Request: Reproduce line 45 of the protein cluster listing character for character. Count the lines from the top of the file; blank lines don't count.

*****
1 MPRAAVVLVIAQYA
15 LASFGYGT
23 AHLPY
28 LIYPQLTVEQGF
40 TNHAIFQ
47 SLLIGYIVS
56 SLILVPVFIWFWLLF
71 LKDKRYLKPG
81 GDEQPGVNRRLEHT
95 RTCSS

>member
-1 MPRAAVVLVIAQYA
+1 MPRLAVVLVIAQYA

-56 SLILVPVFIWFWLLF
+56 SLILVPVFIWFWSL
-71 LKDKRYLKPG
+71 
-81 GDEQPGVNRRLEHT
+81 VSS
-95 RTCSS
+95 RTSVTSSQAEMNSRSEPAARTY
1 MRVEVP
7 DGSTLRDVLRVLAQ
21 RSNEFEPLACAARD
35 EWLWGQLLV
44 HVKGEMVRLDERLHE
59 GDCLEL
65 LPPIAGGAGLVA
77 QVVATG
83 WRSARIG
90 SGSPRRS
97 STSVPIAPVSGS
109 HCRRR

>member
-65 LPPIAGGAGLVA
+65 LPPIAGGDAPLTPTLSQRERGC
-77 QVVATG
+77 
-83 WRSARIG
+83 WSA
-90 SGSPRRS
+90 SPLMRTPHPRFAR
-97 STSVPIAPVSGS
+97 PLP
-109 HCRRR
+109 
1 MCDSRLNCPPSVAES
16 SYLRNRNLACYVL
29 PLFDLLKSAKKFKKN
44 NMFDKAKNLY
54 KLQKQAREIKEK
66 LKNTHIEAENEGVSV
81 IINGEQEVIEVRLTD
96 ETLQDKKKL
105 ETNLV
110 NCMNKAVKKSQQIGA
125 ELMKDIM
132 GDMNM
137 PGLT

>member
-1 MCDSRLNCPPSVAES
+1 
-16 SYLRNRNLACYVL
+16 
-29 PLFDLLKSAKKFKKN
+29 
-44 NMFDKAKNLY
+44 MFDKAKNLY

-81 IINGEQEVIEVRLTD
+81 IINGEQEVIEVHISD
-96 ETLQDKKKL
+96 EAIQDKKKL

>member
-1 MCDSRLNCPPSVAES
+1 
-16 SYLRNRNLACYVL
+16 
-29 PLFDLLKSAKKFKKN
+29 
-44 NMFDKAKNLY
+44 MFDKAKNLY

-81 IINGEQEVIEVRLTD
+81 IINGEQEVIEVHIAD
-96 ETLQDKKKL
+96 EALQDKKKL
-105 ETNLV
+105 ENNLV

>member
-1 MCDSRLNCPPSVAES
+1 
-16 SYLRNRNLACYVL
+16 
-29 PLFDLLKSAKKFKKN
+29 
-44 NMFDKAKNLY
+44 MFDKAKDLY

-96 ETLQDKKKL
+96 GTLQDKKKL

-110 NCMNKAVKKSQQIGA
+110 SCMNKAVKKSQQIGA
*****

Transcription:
-109 HCRRR